The benefits of plenty of movement is vital and when possible horses are better in overall well being when they can live some of their time outside in paddocks. Movement stimulates the blood flow to the hoof keeping them flexible and energised.

These are just tips about horse care and a few problems that could occur if you do not understand the importance of a healthy hoof.  Just remember the old saying –

`No foot, no horse.’ A horse is only as strong as the feet it stands on.

A big thank you to Nuno for his outstanding work and well deserved achievements it is another step for Portuguese Equestrian Culture and providing high quality service.

Text – Teresa Burton

Images Carolina Duarte Photography

You can contact Nuno Bernardes email  nbluso@cvetequinos.com

 

 

Horse Insurance in Portugal

At Lusitano Horse Finder we are always looking to improve our service and provide you with extra ´peace of mind´recently we have been exploring different Insurance options for your Lusitano in Portugal in addition other services that can give you added value and finger tip information all stored in one pass coded secure personalised location online.

INSURANCE POLICES

When you are buying a horse in another country and then leaving him there for training it is only natural that you would have concerns. Wondering how he is, is he  happy, working well and if something happens can he be covered by insurance. Unfortunately there are very few professional organisations that offer good quality insurance plans at competitive prices for horses in Portugal. After much research we are happy to say we have formed a union with a company that provides exactly what you need for ´peace of mind´ comprehensive service.

Worldwide Leader

They are a worldwide leader for sport horse Insurance, and approved cover holder at Lloyd’s of London.
They have been insuring horses all around the world for more than 30 years, and also have their own international breeding and showjumping competition stable.

Since they are in the horse field it has definitively helped them to fulfil the expectations of us horse owners, breeders and riders.  We believe they provide the best insurance coverage on the market. All the time your horse in away in another country and even back at your home your horse can be completely covered. 

If you would like to know more and see some sample policies and quotes please do get in touch it is a ´no commitment´ contact.  Feel free to Email Teresa.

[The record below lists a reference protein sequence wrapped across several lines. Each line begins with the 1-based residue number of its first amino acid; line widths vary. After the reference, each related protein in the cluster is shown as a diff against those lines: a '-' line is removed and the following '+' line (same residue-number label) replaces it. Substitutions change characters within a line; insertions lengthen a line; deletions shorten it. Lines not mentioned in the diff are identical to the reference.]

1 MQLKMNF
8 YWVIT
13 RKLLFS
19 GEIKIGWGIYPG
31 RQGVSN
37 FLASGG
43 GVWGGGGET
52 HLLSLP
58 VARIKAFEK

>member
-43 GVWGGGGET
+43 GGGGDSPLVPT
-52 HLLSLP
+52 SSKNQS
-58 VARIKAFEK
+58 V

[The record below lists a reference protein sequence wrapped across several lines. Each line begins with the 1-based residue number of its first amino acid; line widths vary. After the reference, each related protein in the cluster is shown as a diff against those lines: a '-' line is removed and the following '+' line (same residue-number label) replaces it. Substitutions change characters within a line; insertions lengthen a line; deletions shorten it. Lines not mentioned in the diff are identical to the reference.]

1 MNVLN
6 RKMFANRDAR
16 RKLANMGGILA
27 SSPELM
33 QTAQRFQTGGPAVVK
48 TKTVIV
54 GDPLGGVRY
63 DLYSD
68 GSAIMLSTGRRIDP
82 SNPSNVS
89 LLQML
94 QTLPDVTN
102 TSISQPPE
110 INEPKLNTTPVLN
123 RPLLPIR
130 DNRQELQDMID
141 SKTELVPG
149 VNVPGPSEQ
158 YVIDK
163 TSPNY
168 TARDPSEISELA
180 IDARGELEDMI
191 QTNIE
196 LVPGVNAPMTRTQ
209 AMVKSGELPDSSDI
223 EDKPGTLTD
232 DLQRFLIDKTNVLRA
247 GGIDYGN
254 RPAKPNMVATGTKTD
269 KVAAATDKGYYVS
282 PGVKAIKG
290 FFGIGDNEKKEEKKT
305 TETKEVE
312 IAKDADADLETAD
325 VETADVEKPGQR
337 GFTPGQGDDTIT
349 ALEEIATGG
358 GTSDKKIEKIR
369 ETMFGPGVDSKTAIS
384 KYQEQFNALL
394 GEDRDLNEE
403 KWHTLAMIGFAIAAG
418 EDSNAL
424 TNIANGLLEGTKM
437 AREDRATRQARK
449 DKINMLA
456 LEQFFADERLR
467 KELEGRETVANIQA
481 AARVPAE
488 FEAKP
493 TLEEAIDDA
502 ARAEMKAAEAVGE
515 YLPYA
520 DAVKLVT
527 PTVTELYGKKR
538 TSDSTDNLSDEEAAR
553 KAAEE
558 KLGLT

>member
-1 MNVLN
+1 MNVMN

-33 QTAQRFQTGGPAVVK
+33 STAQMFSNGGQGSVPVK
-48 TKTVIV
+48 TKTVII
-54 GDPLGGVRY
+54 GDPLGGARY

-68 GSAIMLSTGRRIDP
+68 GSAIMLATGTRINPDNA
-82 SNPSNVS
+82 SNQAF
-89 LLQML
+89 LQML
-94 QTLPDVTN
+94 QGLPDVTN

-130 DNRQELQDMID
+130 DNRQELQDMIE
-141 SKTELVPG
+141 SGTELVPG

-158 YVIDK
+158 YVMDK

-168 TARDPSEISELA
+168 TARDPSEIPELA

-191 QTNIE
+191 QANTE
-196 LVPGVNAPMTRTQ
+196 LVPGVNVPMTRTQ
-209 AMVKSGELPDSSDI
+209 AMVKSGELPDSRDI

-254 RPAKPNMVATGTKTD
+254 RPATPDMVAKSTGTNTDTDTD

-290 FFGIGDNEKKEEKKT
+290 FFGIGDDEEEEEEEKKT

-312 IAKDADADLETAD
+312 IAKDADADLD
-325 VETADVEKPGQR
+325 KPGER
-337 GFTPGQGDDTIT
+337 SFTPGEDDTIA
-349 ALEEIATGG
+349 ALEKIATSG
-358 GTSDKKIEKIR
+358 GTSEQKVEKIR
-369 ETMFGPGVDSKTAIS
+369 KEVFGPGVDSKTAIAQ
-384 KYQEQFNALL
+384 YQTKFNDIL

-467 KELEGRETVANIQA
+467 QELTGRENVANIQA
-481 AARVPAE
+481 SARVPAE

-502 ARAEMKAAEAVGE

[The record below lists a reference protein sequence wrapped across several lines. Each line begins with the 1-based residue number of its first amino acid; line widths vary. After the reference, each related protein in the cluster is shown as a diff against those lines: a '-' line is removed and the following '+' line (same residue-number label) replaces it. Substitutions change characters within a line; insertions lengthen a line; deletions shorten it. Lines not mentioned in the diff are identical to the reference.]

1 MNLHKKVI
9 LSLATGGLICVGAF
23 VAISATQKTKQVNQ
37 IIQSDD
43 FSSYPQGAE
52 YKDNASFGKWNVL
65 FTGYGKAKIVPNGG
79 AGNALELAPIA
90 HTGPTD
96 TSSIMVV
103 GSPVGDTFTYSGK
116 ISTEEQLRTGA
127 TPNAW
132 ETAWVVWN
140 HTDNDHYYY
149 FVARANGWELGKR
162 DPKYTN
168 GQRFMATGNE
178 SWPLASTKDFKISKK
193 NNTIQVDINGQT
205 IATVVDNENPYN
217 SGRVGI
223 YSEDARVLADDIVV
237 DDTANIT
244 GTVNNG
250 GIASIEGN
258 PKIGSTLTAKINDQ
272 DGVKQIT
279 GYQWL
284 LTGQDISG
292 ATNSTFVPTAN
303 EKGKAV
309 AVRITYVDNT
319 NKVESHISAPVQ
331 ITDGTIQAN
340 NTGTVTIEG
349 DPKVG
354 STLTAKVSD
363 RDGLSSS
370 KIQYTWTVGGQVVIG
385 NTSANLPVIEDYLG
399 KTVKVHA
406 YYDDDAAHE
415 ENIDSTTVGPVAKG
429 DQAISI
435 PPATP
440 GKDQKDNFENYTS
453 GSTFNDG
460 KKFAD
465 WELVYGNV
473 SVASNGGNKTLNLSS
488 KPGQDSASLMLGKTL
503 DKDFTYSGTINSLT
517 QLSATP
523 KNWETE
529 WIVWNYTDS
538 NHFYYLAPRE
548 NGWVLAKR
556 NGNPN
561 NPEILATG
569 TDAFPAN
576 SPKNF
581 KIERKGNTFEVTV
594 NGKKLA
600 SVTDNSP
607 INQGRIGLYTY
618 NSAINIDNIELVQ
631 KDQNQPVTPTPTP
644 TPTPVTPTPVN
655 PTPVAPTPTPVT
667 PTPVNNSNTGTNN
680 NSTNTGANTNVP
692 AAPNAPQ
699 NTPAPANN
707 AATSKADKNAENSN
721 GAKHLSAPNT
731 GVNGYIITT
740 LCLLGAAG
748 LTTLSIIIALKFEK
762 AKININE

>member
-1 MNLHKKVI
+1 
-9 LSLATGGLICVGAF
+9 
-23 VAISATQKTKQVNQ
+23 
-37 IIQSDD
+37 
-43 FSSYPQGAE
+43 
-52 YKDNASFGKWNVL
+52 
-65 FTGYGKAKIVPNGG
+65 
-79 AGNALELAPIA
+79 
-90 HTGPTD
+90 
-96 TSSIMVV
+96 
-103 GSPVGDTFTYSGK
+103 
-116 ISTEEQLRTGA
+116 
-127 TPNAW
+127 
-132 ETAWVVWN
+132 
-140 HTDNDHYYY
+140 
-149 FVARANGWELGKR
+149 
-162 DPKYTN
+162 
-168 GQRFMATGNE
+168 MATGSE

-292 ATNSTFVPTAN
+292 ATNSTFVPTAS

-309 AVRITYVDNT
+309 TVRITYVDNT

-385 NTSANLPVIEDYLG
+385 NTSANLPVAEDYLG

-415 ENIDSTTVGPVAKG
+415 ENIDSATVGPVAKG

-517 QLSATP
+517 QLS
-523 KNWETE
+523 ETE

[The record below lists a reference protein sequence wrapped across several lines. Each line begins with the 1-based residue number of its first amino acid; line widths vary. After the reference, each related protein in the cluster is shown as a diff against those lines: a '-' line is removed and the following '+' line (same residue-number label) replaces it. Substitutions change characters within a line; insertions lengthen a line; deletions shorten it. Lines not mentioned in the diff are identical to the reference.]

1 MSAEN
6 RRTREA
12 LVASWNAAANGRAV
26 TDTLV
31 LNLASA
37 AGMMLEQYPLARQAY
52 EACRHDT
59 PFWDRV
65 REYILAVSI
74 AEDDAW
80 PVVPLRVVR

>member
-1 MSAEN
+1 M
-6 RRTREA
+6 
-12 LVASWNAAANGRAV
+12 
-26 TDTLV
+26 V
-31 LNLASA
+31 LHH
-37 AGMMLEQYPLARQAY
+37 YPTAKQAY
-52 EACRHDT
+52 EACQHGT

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FINGER TIP INFORMATION ONLINE

In addition we offer another very modern services for your horses in training.  It is an online, password protected ´Lusitano Management Profile Service´.  This product is designed to give you immediate online access to your horse´s information which is updated monthly.

Online Profiles

The profiles shows everything from history, x-rays, training plans, videos of training, images, nutrition plan, shoeing,vet, updates re tack etc, competition records.  Everything you need to know about your horse all stored online on a secure platform.  This way even if you cannot visit your horse from long periods of time you can access real time updates, see how he is developing. We even offer booked ´real time´skype training where you can talk directly with the trainer while your horse is working, or watch a training session live.  These profiles also act as an excellent sales support if you decide to sell your horse.  They work along the vet pre-purchase it gives buyers a real understanding of the horse and his life and health.

Contact us to find out more and see sample pages. Email :  Teresa

charlotte

The online horse profile is a fantastic tool to keep up to date with your horse´s progress.  It houses all the important information such as farrier reports, vet reports, current nutrition plans, training status, photographs and training video updates. 

It can be so hard living in a different country to where your horse is in training, so this tool is extremely helpful to see how your horse is progressing.

It´s also very nice having all the information in one place rather than being sent updates via email and not having a good storage system. This way it is easier to follow your horse´s development by comparing previous with current status.

Testimonial from Charlotte Irps – Switzerland

About the Pre Purchase Exam

 

Buy a Lusitano with Us

 

APSL – when buying your Lusitano you need to ensure you have the correct paperwork such as blue book (passport) and Ownership transfer.